Thursday, 25 June 2015

The local and the cosmopolitan

I'm not going to say anything specifically about the current drive in the USA to get rid of the Confederate Battle flag: there's too much in that rich soup of racism and local pride for an unwary and ignorant foreigner to choke on.

But combined with my current obsession with the history of Sanskrit cosmopolitanism in Language of the Gods in the World of Men, there is something more general to be said about the interaction between the local and the cosmopolitan. If one takes a broadly Burkean view of society and tradition (so, roughly, the idea that politics should be about preservation of a tradition and change about an organic development of that tradition), one is left with the worry about what happens if it seems that one's tradition is shot through with some essential corruption. (So here, putting aside any question of the truth of the claim, the assertion that the cultural traditions of the South are shot through with racism and nostalgia for slavery.)

Any worthwhile tradition has within it critical and reflective resources. So the South produces (eg) writers such as Walker Percy who is both Southern to the roots, and yet able to take (some sort of) critical stand on the neuralgic issues of race and slavery. It's hard to imagine, given human contrarianism, any large, literate region not throwing up at least some dissident voices. But the Catholic tradition does rather more than this: it institutionalizes those critiques as practices. Thus, as well as the (national) State, you have the transnational Church and the transnational Academy, each realised within a complex exchange of personnel and an international language (Latin). (This general sort of pattern carries on after a fashion well into (Protestant) modernity.)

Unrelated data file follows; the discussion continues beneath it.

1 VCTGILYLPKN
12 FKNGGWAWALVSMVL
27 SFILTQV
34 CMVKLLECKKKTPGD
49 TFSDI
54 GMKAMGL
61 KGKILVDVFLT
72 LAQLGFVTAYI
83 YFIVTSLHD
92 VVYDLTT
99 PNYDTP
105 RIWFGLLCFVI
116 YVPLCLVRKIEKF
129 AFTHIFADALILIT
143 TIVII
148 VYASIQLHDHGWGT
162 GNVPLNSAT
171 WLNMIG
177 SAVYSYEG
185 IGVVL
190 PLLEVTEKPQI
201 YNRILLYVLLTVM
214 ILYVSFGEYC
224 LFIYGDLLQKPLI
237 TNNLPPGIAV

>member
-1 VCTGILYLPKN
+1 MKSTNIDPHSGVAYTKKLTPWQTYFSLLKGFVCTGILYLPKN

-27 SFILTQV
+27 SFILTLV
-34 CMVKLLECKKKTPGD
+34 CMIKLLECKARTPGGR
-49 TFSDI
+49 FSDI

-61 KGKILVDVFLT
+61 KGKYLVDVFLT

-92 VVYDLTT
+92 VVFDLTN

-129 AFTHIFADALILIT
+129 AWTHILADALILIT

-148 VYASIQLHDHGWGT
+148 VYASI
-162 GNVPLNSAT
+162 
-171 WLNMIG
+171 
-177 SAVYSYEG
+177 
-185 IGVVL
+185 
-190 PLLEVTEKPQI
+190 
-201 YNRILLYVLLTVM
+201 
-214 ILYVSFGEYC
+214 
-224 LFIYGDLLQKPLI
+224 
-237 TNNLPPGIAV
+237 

Catholic nationalism should, therefore, carry within itself not just the theoretical possibility of an internal organic critique, but the internalisation of an external, radical critique: localism is always in a realised tension with cosmopolitanism and not just a theoretical one. Only when (or to the extent that) the nation state hermetically seals itself (by abandoning transnational religion, language and universities) is this internalisation of the external abandoned and reflection turned in on itself.

Localism without the embeddedness of a cosmopolitan critique is liable to grow dumb and dangerous. Cosmopolitanism without the local is liable to grow imperious and theoretical. So where does that leave the modern nation?

Modern cosmoplitanism is perhaps most obvious as Americanism. The language of cosmopolitanism is English. The cultural artefacts that carry cosmopolitanism are primarily Hollywood films and US TV. Putting aside the case of non-English speaking nations, Anglophone countries such as Scotland face a blurring of the local and the cosmopolitan: our values become simply those of every other liberal Anglophone progressive.